So is it possible for organisations to have a purpose that will generate the same kind of intrinsic motivators for people? Why not? Does it have to be a not-for-profit, social work that comes to our mind in the first instance? My answer to this is NO. It is very simple. Mainstream businesses need to frame a purpose. A purpose that is in harmony with the ecosystem it exists in and has an element of service to others - the social good. This social good, the element of doing things for others over just me will provide the intrinsic motivations. Everyone benefits. The business becomes sustainable, people working for the organisation see the end purpose in their daily jobs that they do, the extended ecosystem is in harmony, and thus all are benefited, a win-win situation rather than win for some and lose for others. When companies are able to frame a purpose like that, and they are able to let the employees see their personal connection to that the magic happens. They feel inspired, intrinsically motivated and ready to put their hearts into the task. It is no more a job for external rewards only. External rewards are necessary but it does not give that kind of happiness and the desire to be optimistic, take a risk, follow your conviction or creativity and get fully engaged in your job.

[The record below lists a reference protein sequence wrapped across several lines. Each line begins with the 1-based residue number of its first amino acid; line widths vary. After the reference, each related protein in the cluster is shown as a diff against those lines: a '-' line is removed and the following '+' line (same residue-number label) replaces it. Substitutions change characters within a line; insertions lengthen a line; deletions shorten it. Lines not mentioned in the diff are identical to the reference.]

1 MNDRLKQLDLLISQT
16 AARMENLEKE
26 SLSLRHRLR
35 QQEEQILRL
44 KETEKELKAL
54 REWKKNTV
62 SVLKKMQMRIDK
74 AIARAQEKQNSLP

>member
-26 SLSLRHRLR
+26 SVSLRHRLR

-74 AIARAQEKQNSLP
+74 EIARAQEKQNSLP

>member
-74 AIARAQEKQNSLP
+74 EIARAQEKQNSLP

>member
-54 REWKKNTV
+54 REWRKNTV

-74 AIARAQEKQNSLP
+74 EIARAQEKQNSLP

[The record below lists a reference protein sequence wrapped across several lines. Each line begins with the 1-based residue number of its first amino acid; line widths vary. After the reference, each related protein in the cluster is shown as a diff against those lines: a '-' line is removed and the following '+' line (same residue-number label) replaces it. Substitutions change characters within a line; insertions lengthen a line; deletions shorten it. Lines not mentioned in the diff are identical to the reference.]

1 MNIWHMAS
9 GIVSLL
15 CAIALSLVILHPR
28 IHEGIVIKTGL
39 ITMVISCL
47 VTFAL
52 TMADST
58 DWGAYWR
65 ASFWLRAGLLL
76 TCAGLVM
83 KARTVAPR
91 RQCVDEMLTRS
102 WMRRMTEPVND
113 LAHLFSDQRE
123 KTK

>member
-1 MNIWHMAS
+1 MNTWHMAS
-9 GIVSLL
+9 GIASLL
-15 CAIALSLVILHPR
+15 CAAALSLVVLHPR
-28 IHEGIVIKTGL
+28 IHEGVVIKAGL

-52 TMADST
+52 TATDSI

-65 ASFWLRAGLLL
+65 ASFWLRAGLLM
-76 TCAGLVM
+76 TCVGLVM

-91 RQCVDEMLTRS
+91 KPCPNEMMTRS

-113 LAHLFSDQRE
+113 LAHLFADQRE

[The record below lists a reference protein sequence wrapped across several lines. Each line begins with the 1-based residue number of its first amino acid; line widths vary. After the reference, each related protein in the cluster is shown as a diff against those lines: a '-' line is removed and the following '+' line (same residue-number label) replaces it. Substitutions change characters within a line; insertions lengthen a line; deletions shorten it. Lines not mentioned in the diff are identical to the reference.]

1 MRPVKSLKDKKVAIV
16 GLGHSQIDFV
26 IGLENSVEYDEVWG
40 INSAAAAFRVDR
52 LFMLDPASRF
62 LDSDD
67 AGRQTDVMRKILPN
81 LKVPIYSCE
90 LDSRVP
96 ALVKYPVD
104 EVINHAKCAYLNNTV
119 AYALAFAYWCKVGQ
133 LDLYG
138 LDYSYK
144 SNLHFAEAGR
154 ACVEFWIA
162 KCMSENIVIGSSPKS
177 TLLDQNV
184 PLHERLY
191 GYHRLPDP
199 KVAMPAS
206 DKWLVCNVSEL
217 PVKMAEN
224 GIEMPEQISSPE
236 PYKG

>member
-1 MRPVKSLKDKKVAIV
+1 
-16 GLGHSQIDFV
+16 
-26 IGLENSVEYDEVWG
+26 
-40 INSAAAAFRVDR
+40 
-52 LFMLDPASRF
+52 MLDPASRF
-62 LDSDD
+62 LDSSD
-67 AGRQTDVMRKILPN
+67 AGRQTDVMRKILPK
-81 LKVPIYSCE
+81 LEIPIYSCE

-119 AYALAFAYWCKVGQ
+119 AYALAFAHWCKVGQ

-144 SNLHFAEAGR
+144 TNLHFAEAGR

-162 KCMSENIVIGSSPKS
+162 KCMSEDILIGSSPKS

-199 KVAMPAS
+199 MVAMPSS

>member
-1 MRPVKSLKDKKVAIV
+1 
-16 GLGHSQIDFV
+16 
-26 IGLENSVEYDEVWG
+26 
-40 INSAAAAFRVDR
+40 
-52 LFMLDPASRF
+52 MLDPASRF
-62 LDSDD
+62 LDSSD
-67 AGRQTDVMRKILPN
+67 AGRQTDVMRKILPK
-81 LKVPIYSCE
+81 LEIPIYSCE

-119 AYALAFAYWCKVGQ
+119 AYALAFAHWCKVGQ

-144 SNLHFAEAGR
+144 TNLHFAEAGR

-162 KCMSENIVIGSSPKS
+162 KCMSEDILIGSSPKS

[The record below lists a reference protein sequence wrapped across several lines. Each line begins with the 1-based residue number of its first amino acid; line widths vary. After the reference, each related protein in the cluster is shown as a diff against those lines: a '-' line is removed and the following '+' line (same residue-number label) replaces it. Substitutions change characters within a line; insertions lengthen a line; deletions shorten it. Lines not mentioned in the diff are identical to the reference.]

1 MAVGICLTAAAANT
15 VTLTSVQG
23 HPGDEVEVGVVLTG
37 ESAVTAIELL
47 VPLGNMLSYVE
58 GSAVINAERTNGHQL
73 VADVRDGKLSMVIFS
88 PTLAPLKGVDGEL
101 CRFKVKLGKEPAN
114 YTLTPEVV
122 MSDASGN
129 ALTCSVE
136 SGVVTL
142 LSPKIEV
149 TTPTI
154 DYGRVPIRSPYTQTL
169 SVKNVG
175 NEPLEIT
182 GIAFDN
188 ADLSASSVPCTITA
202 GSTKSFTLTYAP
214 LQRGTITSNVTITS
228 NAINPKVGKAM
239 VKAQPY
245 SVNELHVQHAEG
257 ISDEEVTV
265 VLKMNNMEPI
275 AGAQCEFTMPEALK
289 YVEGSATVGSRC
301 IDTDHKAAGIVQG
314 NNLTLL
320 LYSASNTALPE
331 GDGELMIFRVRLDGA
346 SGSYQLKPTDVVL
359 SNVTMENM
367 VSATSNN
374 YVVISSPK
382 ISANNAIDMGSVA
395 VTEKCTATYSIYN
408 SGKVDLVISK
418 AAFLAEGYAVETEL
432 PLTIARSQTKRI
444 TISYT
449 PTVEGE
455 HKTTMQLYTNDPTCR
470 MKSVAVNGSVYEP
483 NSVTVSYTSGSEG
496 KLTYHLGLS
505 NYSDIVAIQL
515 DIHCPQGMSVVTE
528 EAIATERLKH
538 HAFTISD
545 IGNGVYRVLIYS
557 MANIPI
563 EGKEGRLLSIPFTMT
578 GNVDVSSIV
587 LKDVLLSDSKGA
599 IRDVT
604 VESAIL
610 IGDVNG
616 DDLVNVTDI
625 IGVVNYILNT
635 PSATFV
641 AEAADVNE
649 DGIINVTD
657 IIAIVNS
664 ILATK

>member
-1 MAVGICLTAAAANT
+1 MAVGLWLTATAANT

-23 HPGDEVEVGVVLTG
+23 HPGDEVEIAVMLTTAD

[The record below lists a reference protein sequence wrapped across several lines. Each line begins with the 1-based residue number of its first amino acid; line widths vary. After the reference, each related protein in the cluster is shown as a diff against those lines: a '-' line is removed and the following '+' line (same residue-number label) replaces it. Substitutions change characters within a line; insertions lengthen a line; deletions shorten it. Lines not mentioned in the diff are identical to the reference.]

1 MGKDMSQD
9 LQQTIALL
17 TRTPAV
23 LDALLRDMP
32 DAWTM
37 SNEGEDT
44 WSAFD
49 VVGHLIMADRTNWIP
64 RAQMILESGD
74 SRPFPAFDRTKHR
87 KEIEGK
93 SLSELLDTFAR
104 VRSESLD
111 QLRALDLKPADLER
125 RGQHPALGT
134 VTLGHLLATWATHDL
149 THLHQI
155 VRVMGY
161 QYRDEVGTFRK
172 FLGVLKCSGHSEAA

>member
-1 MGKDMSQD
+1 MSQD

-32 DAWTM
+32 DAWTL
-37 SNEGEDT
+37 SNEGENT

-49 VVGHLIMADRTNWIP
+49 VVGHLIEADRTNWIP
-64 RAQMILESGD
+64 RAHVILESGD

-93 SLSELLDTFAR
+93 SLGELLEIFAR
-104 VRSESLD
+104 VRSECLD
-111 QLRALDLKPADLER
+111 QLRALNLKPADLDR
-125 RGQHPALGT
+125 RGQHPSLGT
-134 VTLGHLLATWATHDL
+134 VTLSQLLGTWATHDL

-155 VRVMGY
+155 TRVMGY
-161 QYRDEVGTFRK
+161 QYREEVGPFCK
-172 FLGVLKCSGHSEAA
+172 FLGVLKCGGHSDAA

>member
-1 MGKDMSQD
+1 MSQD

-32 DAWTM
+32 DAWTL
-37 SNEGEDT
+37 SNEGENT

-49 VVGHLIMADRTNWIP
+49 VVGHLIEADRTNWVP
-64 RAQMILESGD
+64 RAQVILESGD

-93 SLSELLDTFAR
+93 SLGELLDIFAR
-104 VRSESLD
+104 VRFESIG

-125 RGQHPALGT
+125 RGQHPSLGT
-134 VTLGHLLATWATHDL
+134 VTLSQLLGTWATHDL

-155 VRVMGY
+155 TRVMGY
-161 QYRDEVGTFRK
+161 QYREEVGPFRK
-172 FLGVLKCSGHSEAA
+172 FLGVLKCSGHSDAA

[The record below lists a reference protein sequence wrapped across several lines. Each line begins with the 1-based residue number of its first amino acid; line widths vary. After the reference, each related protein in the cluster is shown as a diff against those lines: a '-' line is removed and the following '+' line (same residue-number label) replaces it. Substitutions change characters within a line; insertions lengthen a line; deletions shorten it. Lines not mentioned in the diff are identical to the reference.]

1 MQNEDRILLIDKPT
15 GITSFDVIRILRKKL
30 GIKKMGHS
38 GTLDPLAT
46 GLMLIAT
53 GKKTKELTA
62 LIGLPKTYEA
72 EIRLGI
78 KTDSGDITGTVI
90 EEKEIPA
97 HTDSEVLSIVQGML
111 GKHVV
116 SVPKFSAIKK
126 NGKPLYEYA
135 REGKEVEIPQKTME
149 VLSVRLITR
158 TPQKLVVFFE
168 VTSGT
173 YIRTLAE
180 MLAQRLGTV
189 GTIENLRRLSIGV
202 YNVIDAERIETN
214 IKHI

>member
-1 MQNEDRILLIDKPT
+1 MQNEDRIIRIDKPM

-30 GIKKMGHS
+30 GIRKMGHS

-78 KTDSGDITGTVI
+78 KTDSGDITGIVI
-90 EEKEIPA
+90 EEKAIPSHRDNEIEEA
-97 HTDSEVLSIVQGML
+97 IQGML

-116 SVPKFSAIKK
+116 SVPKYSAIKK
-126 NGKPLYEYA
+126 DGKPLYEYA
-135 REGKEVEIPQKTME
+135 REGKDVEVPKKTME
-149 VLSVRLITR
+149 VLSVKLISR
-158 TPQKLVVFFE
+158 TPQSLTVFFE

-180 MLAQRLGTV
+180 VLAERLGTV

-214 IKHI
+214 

We are now at a time in history where things are changing at laser speed. Almost everything around us is disrupted by technology. The world is certainly VUCA - Volatile, Uncertain, Complex and Ambiguous. To take advantage of this uncertain time and make the world a better place to live we need to engage everyone and that will happen through the intrinsic motivations which come from the element of service - the social good. So what could be the reframed purpose of organisations? All around us, there is plenty of work to be done to address global challenges we all are facing today. These challenges include climate change, poverty, food, health, education, clean water and sanitation, equality and justice, the uplifting of human lives and much more. The purpose of the organisation could be derived from the global challenges we are facing. This is where the needs are, and this is where people would like to contribute to because it is for social good, the joy of doing something meaningful.